Background: The effect of adjunctive heparin for primary angioplasty in patients with ST-elevation myocardial infarction (STEMI) is not well established, so the authors investigated the effect of early heparin administration in the emergency room (ER) on initial patency of the infarct-related artery (IRA) and on the clinical outcome in STEMI patients. Methods and Results: One hundred and twenty consecutive patients who presented with STEMI less than 12 h from pain onset and who were eligible for primary percutaneous coronary intervention were allocated to an early heparin group (heparin administered in ER) or a late heparin group (heparin administered after angiography). In the early heparin group, unfractionated heparin (60 U/kg bolus IV, then 14U·kg-1·h-1 IV infusion) or enoxaparin (1 mg/kg bolus SC) were administered 144±95 min before angioplasty. No significant differences in baseline characteristics were observed between the early heparin group (n=56) and the late heparin group (n=64). However, initial Thrombolysis In Myocardial Infarction (TIMI) flow grade in the IRA was significantly different between the 2 groups (frequency of TIMI 0/1/2/3; 48/4/7/41% vs 70/8/11/11%, early vs late respectively, p=0.002). TIMI 2 or 3 flow was significantly more frequent in the early heparin group than in the late heparin group (48% vs 22%, p=0.002). However, no significant differences were noted between the 2 groups in terms of in-hospital major adverse cardiac events (7% vs 11%, p=0.472) and TIMI major bleeding (2% vs 3%, p=0.639). Conclusions: In STEMI patients, early heparin therapy administered in the ER improves coronary patency, despite not reaching clinical benefit.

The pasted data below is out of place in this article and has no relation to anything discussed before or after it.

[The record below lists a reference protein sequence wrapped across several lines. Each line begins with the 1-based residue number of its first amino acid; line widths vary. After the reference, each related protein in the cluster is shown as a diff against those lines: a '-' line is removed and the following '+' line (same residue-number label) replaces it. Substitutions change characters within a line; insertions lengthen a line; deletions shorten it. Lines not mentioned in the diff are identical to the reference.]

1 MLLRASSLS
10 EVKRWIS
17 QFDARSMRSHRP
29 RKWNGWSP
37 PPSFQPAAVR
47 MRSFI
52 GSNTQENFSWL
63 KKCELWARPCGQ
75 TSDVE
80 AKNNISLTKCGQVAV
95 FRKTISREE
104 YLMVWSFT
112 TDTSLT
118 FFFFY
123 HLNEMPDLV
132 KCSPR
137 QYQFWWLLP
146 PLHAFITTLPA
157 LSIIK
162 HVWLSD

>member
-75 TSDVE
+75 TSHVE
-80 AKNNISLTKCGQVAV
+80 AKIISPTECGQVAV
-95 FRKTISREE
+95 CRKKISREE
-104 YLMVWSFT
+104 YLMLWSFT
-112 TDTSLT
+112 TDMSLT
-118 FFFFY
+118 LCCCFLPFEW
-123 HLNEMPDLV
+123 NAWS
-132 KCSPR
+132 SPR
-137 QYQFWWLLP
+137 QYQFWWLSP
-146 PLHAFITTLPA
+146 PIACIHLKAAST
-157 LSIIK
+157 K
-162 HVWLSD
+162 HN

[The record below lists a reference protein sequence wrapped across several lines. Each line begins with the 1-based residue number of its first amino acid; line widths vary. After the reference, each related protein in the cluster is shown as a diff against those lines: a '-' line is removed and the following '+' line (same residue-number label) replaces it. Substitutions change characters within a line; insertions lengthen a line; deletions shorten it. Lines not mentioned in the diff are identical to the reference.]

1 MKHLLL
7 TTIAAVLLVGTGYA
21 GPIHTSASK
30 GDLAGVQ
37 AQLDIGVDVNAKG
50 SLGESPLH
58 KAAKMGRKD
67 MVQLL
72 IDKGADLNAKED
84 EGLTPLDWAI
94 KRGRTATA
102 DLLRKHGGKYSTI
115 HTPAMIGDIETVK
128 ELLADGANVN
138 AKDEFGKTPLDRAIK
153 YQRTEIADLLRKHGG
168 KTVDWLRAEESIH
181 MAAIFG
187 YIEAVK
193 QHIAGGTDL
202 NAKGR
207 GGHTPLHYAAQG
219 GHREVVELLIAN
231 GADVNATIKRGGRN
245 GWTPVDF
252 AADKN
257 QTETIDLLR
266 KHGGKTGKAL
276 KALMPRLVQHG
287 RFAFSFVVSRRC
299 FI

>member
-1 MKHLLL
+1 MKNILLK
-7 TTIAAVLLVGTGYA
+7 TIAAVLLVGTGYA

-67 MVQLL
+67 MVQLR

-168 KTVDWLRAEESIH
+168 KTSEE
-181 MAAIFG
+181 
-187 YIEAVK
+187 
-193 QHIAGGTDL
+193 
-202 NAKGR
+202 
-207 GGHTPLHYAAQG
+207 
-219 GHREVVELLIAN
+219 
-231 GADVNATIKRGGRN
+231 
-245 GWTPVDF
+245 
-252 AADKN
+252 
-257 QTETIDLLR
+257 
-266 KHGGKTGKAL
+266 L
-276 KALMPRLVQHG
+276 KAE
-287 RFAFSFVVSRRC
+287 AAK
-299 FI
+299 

|Number of pages||6|
|Publication status||Published - 2007|
All Science Journal Classification (ASJC) codes
- Cardiology and Cardiovascular Medicine